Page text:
The new Cluster of Excellence in economics of the Universities of Cologne and Bonn conducts research on markets, focusing on the tension between business, politics and society (public policy). The aim of the scientists involved in the Cluster is to better understand markets and to develop a new paradigm for the analysis of market failure that goes beyond traditional approaches and takes current political, social and technological challenges into account. ‘We are very happy about the funding. With ECONtribute, we want to hazard a new, comprehensive perspective on markets. Financial crises, the need to regulate digital markets or increasing inequality – traditional perspectives no longer suffice to understand these things. With ECONtribute, we will not only further develop insights from the field of economics, but also from political science, psychology and law’, says Professor Felix Bierbrauer, the designated spokesperson of the Cluster at the University of Cologne.
Social concerns such as fairness, social mobility and social responsibility should be taken into account in the design of markets. In the work of the Cluster, these objectives will be systematically integrated into the analysis of incentives, market mechanisms and political decision-making processes. Professor Isabel Schnabel, designated spokesperson at the University of Bonn, says, ‘We will provide new answers to the question of how markets produce good results and in which cases more political regulation is needed. To achieve this, we will rely on close exchange with political decision makers and the public sphere. We want the ECONtribute network to establish an entirely new dialogue between top research and policy.’ The ECONtribute Cluster will meet the new challenges of markets under the roof of the Reinhard Selten Institute, which both universities founded last year. It is the only Cluster in economics.
More information: selten.institute/econtribute/

Cluster of Excellence ML4Q – Matter and Light for Quantum Computing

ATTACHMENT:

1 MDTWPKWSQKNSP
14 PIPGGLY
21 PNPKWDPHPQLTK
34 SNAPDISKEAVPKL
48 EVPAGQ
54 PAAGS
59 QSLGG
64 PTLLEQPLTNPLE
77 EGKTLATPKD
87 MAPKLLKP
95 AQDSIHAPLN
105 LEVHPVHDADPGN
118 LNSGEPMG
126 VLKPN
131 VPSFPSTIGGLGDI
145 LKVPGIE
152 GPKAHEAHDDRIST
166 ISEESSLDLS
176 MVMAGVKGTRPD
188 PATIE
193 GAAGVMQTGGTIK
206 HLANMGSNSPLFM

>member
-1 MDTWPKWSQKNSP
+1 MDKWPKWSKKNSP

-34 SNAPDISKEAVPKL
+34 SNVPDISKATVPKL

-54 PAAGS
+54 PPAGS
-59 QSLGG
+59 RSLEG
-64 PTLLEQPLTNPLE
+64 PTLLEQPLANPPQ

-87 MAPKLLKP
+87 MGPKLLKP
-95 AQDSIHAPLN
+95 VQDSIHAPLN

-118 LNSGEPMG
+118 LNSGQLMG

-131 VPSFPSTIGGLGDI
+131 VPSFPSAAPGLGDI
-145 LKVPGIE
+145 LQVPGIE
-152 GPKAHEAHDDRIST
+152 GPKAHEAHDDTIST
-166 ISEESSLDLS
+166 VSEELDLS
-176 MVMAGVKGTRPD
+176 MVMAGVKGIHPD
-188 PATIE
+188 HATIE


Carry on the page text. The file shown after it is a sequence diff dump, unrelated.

The aim of the Cluster of Excellence is to develop new computing and networking architectures using the principle of quantum mechanics. ‘We want to contribute to accelerating the promising developments this field has seen in recent years. For us and our partners, the funding provided in the Excellence Strategy opens up exciting new opportunities’, says the designated spokesperson of the Cluster, Professor Yoichi Ando from the Physics Institute II at the University of Cologne.
In quantum computers, extremely fast processing units are modularly constructed and connected to each other. This new generation of computers could contribute to resolving many pressing challenges of humanity, such as the design of new materials and drugs, making communication safer or developing environmentally safe fertilizers. The computing and networking capacity of these quantum architectures would by far surpass that of existing technologies.
Physicists and engineers have made significant progress in the development of quantum computers in recent years, but the technology is not yet ready for meaningful applications. ‘However, the progress we have seen shows that there is no fundamental reason which hinders the realization of a quantum computer’, adds Ando.
Matter and Light for Quantum Computing is a cooperation of the University of Cologne, the University of Bonn, RWTH Aachen University and Forschungszentrum Jülich. The University of Cologne is the managing university.
More information: ml4q.uni-koeln.de/


Media Enquiries:
Dr. Patrick Honecker
+49 221 470 2202
p.honecker(at)verw.uni-koeln.de